Priced at $129.95, the Sabra-Som SPK offers a flexible and elegant solution for all your mic hang-ups.

Sabra-Som, dist. by K-IV Enterprises, 201/828-9492;

KURZWEIL PC2RMIDI Sound ModuleKurzweil is no stranger to creating great-sounding MIDI sound modules, and the PC2R - which puts the power of the company's latest PC2 keyboard in a single-rackspace chassis - definitely continues the lineage.

Features of the PC2R include 64-voice polyphony (expandable to 128), up to four split/overlapping zones under MIDI controls, stereo analog and 24-bit/48kHz digital output (AES or S/PDIF switchable), and real-time adjustable, dual onboard effects processors. A multiple bus architecture allows separate send levels per MIDI channel for effects and reverb levels. Effects include reverb, chorus, delays, distortion, rotary, phasing, flanging and dynamics.

Among the PC2R's 272 programs are useful presets such as triple-strike stereo grand pianos, newly recorded multistrike classic electric pianos, brass sections, drums, percussion, voices, Kurzweil's KB3 modeled tone wheel organ, mallet percussion, guitar, bass, Clavinet, harpsichord, synth sounds and more.

At a retail of $1,295, a few corners were cut, but fortunately not in sonic quality. The PC2R uses an external power supply, but at least it's an in-line transformer rather than a wall wart. But other than this minor hurdle, the PC2R was pure joy.

The triple-strike pianos are far better than anything Kurzweil has offered in the past - no easy feat - and are rich and full with natural decay and sustain that must be heard to be believed. The Rhodes and Wurlitzer electric pianos are also excellent, and the KB3 (B-3 tone wheel emulations) scream with nine drawbar settings, percussion control and realistic rotary speaker emulation. I was far less impressed by the PC2R's guitar samples - these are definitely vin ordinaire - but the strings, vocals (both choirs and Kurzweil's acclaimed Take 6 vocal samples), basses and percussion sounds, including traditional drum sets, Latin sounds and tuned percussion (vibes, marimba), are superb. The latter showed excellent punchy dynamics, long cymbal sustains and enough interesting new sounds to inspire creativity - just try "Virtuoso Percussion," "Woody Marimba" or "Aborigine Jam," and you'll see what I mean.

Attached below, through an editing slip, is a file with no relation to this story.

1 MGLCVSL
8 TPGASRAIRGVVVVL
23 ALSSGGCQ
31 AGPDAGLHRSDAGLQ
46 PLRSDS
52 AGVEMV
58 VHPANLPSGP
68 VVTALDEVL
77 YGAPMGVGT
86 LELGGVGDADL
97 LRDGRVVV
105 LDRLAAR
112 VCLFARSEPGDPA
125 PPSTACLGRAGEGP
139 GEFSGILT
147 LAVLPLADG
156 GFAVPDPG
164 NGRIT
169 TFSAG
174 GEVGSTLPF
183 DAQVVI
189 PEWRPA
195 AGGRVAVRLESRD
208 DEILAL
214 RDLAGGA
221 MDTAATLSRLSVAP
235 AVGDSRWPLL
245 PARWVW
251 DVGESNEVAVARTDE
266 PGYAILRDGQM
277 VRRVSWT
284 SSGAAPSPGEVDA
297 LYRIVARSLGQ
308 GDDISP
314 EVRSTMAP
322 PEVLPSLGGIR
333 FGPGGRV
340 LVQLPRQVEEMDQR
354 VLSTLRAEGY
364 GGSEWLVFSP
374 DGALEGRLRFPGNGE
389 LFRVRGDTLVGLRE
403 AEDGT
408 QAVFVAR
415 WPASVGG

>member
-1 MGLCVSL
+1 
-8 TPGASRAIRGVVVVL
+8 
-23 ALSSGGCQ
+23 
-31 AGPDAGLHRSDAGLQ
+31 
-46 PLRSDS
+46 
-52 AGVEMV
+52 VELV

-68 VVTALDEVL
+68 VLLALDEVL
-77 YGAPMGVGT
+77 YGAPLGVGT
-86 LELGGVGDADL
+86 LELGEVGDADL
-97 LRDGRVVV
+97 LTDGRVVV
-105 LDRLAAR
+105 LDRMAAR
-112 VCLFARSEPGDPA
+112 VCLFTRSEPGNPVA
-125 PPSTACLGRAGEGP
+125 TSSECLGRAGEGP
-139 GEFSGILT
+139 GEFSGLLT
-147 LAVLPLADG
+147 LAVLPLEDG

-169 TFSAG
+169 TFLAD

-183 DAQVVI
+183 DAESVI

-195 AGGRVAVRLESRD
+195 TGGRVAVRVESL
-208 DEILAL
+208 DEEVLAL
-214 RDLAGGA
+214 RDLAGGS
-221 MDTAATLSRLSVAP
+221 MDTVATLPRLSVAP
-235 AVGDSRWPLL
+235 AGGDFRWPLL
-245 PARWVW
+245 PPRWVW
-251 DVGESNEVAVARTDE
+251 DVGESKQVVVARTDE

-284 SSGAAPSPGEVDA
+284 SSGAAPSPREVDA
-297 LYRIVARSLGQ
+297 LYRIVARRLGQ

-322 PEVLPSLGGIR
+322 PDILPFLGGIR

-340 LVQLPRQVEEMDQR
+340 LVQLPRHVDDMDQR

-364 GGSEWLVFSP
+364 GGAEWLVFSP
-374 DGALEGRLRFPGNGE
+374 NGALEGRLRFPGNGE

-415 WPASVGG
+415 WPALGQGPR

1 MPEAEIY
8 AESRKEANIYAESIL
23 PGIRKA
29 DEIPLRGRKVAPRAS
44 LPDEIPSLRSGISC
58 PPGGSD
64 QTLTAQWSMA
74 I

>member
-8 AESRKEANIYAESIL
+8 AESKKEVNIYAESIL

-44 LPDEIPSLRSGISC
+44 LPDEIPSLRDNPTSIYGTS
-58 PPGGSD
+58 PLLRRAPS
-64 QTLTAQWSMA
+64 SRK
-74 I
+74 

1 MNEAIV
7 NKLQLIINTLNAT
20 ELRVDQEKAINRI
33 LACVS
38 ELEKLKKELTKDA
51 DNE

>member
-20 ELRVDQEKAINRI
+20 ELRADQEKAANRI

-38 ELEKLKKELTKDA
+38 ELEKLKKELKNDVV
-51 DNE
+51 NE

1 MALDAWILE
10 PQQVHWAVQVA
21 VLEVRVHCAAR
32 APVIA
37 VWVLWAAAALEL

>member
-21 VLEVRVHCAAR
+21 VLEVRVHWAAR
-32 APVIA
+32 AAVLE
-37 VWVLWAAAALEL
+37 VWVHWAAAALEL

Anyone looking for lots of clean, useful studio sounds should give the PC2R a listen.

Kurzweil, 253/589-3200,

LITTLELABS PCP INSTRUMENT DISTROGuitar Splitter/Direct BoxThere are too many "me too" products in the industry, so when something really different comes along, I'm interested. A good example of this is the Littlelabs PCP Instrument Distro, a unit that combines the functions of a direct box with a one in/three out guitar splitter providing transformer isolated, guitar level/high-impedance outputs, each with individual controls for routing, phase reverse, ground lift and level matching.

In its most basic incarnation, the PCP Instrument Distro can function as a high-quality direct box, but rather than providing a mic level output signal, the unit's XLR output is a +4dB balanced line for connecting directly to tape machines, consoles or pro outboard gear. (By the way, the "PCP" part of the name stands for "Professional-to-Cheesy-Pedal.") The rear panel has three +4dB balanced XLR inputs, which can be summed together - with or without the instrument input - to feed three front panel, 1/4-inch, high-impedance/guitar level outputs for routing any signal to guitar pedals/effects and or amplifiers for "re-amping." Additionally, a 1/4-inch line driver output for driving long unbalanced cables allows the user to play guitar in the control room, while using amps in a distant iso booth or main studio. A pair of TRS expansion jacks on the back panel connect to a second PCP box, offering up to six instrument level outputs.

The PCP Instrument Distro is housed in a half-rack chassis (a rackmount kit is optional) with an external power supply. The front panel is laid out in a simple grid of pushbuttons that select which of the three XLR line inputs and/or instrument input is routed to each hi-Z instrument level output jack. Every switch has a corresponding two-color LED that shows all connections at a glance.

Whether tracking or mixing, the PCP Instrument Distro proved absolutely amazing, providing a degree of flexibility that's both creative and fun, especially to anyone who does a lot of guitar recording and has access to a variety of amps and pedal effects. On one session, routing a hat track through a Mu-Tron Bi-Phase into a little Danelectro 10-watt harmonica amp added just the right touch of weird to an otherwise straightforward rock mix.

Also, the possibilities of re-amping existing tracks is very cool. For example, after laying down a nice, clean DI-bass track, the PCP Instrument Distro let me route the audio back into the studio, connected to two miked amps - in this case, an Ampeg and a Fender Bassman. From there, I could choose from any combination of the three sources (DI/Ampeg/Bassman) during the mix.

Priced at $950 (including custom case), the PCP Instrument Distro offers a nearly endless variety of studio tricks. Besides introducing an entire Pandora's box of strange stomp boxes into your studio-mixing palette, with the PCP Instrument Distro, I suddenly have tons of outboard gear I never used before! I like this.

Littlelabs; 323/851-6860;